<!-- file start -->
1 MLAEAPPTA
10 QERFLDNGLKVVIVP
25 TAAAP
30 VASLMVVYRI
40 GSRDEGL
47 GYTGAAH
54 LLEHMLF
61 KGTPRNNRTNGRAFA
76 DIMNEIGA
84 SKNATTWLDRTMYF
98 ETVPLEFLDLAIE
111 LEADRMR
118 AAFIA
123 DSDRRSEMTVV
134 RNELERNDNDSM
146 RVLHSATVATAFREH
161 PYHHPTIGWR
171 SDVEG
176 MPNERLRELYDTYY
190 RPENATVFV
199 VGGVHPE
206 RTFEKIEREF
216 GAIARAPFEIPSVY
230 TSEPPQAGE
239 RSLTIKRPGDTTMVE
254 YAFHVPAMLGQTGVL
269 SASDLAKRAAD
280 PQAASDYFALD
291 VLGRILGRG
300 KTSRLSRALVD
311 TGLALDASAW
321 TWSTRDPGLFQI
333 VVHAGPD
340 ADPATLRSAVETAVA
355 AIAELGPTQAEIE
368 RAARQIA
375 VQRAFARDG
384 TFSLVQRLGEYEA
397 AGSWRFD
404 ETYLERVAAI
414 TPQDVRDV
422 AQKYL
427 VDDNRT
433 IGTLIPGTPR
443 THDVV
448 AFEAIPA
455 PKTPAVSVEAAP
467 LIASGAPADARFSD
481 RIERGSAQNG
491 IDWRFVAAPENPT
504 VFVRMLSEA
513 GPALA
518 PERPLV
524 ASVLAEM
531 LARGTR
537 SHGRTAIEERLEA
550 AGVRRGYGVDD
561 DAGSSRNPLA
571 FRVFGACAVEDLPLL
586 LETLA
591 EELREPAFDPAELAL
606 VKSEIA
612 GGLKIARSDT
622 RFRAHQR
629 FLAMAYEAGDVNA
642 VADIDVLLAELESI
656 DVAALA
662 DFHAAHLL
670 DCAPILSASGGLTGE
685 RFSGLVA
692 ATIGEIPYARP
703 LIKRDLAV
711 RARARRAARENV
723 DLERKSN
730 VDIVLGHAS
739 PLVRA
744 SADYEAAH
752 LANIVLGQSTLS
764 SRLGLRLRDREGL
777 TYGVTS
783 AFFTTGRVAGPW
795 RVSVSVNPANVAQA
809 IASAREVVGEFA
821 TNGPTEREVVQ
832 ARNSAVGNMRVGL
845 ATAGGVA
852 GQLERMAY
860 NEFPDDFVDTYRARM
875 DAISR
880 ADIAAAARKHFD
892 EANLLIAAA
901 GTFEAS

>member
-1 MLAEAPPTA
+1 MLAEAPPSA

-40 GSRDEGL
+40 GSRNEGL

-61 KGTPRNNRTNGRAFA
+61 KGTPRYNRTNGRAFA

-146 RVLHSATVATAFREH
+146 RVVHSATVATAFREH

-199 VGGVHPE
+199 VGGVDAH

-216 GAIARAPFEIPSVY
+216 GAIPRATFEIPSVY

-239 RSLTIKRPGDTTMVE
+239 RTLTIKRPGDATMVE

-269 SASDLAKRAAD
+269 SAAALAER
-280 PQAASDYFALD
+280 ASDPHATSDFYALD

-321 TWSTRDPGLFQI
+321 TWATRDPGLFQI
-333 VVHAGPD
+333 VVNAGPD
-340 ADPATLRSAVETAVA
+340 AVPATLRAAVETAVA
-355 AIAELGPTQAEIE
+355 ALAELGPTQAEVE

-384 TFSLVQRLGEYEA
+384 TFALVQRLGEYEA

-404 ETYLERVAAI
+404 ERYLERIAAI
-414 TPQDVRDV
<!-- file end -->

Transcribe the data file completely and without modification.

1 MLAEAPPTA
10 QERFLDNGLKVVIVP
25 TAAAP
30 VASLMVVYRI
40 GSRDEGL
47 GYTGAAH
54 LLEHMLF
61 KGTPRNNRTNGRAFA
76 DIMNEIGA
84 SKNATTWLDRTMYF
98 ETVPLEFLDLAIE
111 LEADRMR
118 AAFIA
123 DSDRRSEMTVV
134 RNELERNDNDSM
146 RVLHSATVATAFREH
161 PYHHPTIGWR
171 SDVEG
176 MPNERLRELYDTYY
190 RPENATVFV
199 VGGVHPE
206 RTFEKIEREF
216 GAIARAPFEIPSVY
230 TSEPPQAGE
239 RSLTIKRPGDTTMVE
254 YAFHVPAMLGQTGVL
269 SASDLAKRAAD
280 PQAASDYFALD
291 VLGRILGRG
300 KTSRLSRALVD
311 TGLALDASAW
321 TWSTRDPGLFQI
333 VVHAGPD
340 ADPATLRSAVETAVA
355 AIAELGPTQAEIE
368 RAARQIA
375 VQRAFARDG
384 TFSLVQRLGEYEA
397 AGSWRFD
404 ETYLERVAAI
414 TPQDVRDV
422 AQKYL
427 VDDNRT
433 IGTLIPGTPR
443 THDVV
448 AFEAIPA
455 PKTPAVSVEAAP
467 LIASGAPADARFSD
481 RIERGSAQNG
491 IDWRFVAAPENPT
504 VFVRMLSEA
513 GPALA
518 PERPLV
524 ASVLAEM
531 LARGTR
537 SHGRTAIEERLEA
550 AGVRRGYGVDD
561 DAGSSRNPLA
571 FRVFGACAVEDLPLL
586 LETLA
591 EELREPAFDPAELAL
606 VKSEIA
612 GGLKIARSDT
622 RFRAHQR
629 FLAMAYEAGDVNA
642 VADIDVLLAELESI
656 DVAALA
662 DFHAAHLL
670 DCAPILSASGGLTGE
685 RFSGLVA
692 ATIGEIPYARP
703 LIKRDLAV
711 RARARRAARENV
723 DLERKSN
730 VDIVLGHAS
739 PLVRA
744 SADYEAAH
752 LANIVLGQSTLS
764 SRLGLRLRDREGL
777 TYGVTS
783 AFFTTGRVAGPW
795 RVSVSVNPANVAQA
809 IASAREVVGEFA
821 TNGPTEREVVQ
832 ARNSAVGNMRVGL
845 ATAGGVA
852 GQLERMAY
860 NEFPDDFVDTYRARM
875 DAISR
880 ADIAAAARKHFD
892 EANLLIAAA
901 GTFEAS

>member
-1 MLAEAPPTA
+1 MLAEAPPSA

-40 GSRDEGL
+40 GSRNEGL

-61 KGTPRNNRTNGRAFA
+61 KGTPRYNRTNGRAFA

-146 RVLHSATVATAFREH
+146 RVVHSATVATAFREH

-199 VGGVHPE
+199 VGGVDAH

-216 GAIARAPFEIPSVY
+216 GAIPRATFEIPSVY

-239 RSLTIKRPGDTTMVE
+239 RTLTIKRPGDATMVE

-269 SASDLAKRAAD
+269 SAAALAER
-280 PQAASDYFALD
+280 ASDPHATSDFYALD

-321 TWSTRDPGLFQI
+321 TWATRDPGLFQI
-333 VVHAGPD
+333 VVNAGPD
-340 ADPATLRSAVETAVA
+340 AVPATLRAAVETAVA
-355 AIAELGPTQAEIE
+355 ALAELGPTQAEVE

-384 TFSLVQRLGEYEA
+384 TFALVQRLGEYEA

-404 ETYLERVAAI
+404 ERYLERIAAI
-414 TPQDVRDV